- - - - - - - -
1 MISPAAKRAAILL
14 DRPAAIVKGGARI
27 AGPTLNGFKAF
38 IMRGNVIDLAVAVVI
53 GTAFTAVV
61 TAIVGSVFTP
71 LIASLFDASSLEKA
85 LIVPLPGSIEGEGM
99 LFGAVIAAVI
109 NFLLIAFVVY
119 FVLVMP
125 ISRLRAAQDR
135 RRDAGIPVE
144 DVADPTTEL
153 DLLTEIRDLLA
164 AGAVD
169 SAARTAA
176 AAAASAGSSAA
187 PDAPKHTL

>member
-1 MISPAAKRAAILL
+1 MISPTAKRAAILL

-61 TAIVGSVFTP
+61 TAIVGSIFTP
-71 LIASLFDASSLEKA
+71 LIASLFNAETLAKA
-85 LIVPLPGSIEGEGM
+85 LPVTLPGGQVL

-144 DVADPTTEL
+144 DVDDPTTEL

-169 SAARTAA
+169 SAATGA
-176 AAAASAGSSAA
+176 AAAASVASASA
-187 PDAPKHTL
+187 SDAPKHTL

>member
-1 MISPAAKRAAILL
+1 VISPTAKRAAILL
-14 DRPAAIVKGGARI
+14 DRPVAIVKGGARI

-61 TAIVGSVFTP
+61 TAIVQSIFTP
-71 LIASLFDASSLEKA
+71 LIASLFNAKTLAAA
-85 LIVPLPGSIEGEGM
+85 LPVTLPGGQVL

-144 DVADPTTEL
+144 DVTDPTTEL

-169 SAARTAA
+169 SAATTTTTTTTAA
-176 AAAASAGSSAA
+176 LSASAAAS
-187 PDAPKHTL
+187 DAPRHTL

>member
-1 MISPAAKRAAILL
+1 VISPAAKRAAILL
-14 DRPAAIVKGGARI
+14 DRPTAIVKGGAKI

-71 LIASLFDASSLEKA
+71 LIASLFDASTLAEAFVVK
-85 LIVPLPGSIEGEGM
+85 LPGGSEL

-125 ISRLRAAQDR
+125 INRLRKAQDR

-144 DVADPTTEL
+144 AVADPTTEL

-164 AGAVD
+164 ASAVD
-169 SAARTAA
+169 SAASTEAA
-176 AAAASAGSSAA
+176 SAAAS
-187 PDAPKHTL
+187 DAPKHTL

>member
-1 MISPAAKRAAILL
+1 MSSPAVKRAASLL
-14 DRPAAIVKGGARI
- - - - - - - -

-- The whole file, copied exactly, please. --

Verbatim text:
1 MISPAAKRAAILL
14 DRPAAIVKGGARI
27 AGPTLNGFKAF
38 IMRGNVIDLAVAVVI
53 GTAFTAVV
61 TAIVGSVFTP
71 LIASLFDASSLEKA
85 LIVPLPGSIEGEGM
99 LFGAVIAAVI
109 NFLLIAFVVY
119 FVLVMP
125 ISRLRAAQDR
135 RRDAGIPVE
144 DVADPTTEL
153 DLLTEIRDLLA
164 AGAVD
169 SAARTAA
176 AAAASAGSSAA
187 PDAPKHTL

>member
-1 MISPAAKRAAILL
+1 MISPTAKRAAILL

-61 TAIVGSVFTP
+61 TAIVGSIFTP
-71 LIASLFDASSLEKA
+71 LIASLFNAETLAKA
-85 LIVPLPGSIEGEGM
+85 LPVTLPGGQVL

-144 DVADPTTEL
+144 DVDDPTTEL

-169 SAARTAA
+169 SAATGA
-176 AAAASAGSSAA
+176 AAAASVASASA
-187 PDAPKHTL
+187 SDAPKHTL

>member
-1 MISPAAKRAAILL
+1 VISPTAKRAAILL
-14 DRPAAIVKGGARI
+14 DRPVAIVKGGARI

-61 TAIVGSVFTP
+61 TAIVQSIFTP
-71 LIASLFDASSLEKA
+71 LIASLFNAKTLAAA
-85 LIVPLPGSIEGEGM
+85 LPVTLPGGQVL

-144 DVADPTTEL
+144 DVTDPTTEL

-169 SAARTAA
+169 SAATTTTTTTTAA
-176 AAAASAGSSAA
+176 LSASAAAS
-187 PDAPKHTL
+187 DAPRHTL

>member
-1 MISPAAKRAAILL
+1 VISPAAKRAAILL
-14 DRPAAIVKGGARI
+14 DRPTAIVKGGAKI

-71 LIASLFDASSLEKA
+71 LIASLFDASTLAEAFVVK
-85 LIVPLPGSIEGEGM
+85 LPGGSEL

-125 ISRLRAAQDR
+125 INRLRKAQDR

-144 DVADPTTEL
+144 AVADPTTEL

-164 AGAVD
+164 ASAVD
-169 SAARTAA
+169 SAASTEAA
-176 AAAASAGSSAA
+176 SAAAS
-187 PDAPKHTL
+187 DAPKHTL

>member
-1 MISPAAKRAAILL
+1 MSSPAVKRAASLL
-14 DRPAAIVKGGARI